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More Fallout From Crapitalist Uptown TIF

07.30.13

In our last post, “The Uptown TIF: Crapitalism Without Accountability,” we discussed how a misguided and poorly-executed decision on the Uptown TIF – by former public officials who seem totally unwilling to accept any accountability for it – has saddled current City officials and the taxpayers with some major long-term consequences.

It’s not just about the money, although a $5 million (and counting) TIF fund deficit which the City is required to make up with money from its General (operating) Fund is nothing to sneeze at.  All the subsidies the City gave to Uptown developer PRC Partners, LLC for project elements like the underground parking garage and a variety of street-scaping also didn’t do the taxpayers any favors.

And let’s not forget the arguably “bargain” price that the City charged PRC for those prime parcels of Uptown land: the “Reservoir Block,” as well as the former Bredemann property the City acquired (at less than a bargain-basement price) in order to sell them all to its developer of choice.  We’re still amazed how the City inexplicably failed to obtain an appraisal that might have confirmed whether the properties’ value really was the $6.129 million for which the City sold it, rather than the $8-10 million that some local real estate people thought it might be worth.

Was the “fix” in for PRC?  Who knows?  But for those of you who didn’t sit through any of those City Council meetings where the merits of the competing designs were being discussed, all we can say is that then-city manager Tim Schuenke and several elected officials around The Horseshoe back then sure seemed to be herding the rest of the cats in PRC’s direction.

But where the rubber meets the road anytime large sums of public money is expended, or boatloads of long-term public debt is incurred, is what other projects and services are effectively foreclosed by those commitments of money and/or debt.

For example, you folks who are frustrated by the pace of the City’s flood relief projects probably should cast a jaundiced eye on the bungled TIF financing and expenditures, because that current $5 million TIF fund deficit represents $5 million of potential flood remediation that might not get done.  And if that $5 million deficit spirals into the $27 million “worst-case” deficit forecast by the City’s new TIF consultants, flood control and other important City infrastructure projects might not get done, at least not without a substantial increase in our property taxes.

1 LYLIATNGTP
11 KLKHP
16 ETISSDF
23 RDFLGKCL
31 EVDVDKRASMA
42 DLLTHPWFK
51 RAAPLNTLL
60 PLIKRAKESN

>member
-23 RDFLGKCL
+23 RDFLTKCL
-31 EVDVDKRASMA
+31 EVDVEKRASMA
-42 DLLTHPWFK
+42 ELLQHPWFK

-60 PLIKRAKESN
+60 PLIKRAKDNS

Unfortunately, it appears that a lot of infrastructure needs were neglected in the years leading up to the Uptown TIF fiasco, during which former mayor Ron “All O’Hare, All The Time” Wietecha obsessed over Uptown redevelopment in those few waking hours when he wasn’t consumed by shoveling tons of City bucks into that bottomless Suburban O’Hare Commission pit and its Peotone airport annex.  Within months of getting the Council to pass the TIF resolution in July 2003, Wietecha resigned mid-term without prior notice and fled to Barrington.

What a stand up guy!

He was followed by two mayors – Marous and Frimark – who acted as if they were every bit as committed to doing the Uptown deal as Wietecha, if not more so; and who couldn’t be bothered with something as mundane as inspecting, maintaining, repairing and replacing sewers when there were monuments to be built.

That might explain the July 15, 2013 Agenda Cover Memorandum by City Engineer Sarah Mitchell, which states that the City didn’t “resume” its sewer lining program until 2011 – although the memo doesn’t say when that program was suspended.  The schedule of sewers designated for re-lining during 2013-13 total 7,417 linear feet at a price of $310,000.  That schedule shows sewer lines ranging from 8 inches to 21 inches in diameter.

Are 8-inch sewer lines too small?  How about 15-inchers, or 21-inchers?  The City isn’t saying, nor is it saying how many more 8-inch, 15-inch or 21-inch sewers are out there, and in what condition.

Could those be contributing to, or even causing, a signficant amount of the flooding we’re experiencing?

We don’t know.  And, frankly, we doubt that anybody at City Hall or the Public Works building knows – at least not with the degree of certainty a pro-active infrastructure maintenance and improvement program requires.  But we have to believe that the $5 million that already has been sunk into covering those Uptown TIF deficits could have been put to much better use inspecting, maintaining, repairing and replacing that aged sewer system.